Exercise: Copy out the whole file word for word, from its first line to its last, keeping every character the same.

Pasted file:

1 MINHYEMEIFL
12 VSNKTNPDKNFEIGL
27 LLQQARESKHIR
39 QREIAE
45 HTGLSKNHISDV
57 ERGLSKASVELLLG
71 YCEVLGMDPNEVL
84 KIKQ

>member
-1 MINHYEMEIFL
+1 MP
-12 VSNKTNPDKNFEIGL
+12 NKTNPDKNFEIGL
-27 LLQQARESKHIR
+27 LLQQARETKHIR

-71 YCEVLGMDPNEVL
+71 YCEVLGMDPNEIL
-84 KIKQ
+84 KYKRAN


1 MINHYEMEIFL
12 VSNKTNPDKNFEIGL
27 LLQQARESKHIR
39 QREIAE
45 HTGLSKNHISDV
57 ERGLSKASVELLLG
71 YCEVLGMDPNEVL
84 KIKQ

>member
-1 MINHYEMEIFL
+1 MP
-12 VSNKTNPDKNFEIGL
+12 NKTNPDKNFEIGL
-27 LLQQARESKHIR
+27 LLQQARETKHIR

-71 YCEVLGMDPNEVL
+71 YCEVLGMDPNEIL
-84 KIKQ
+84 KYKRAN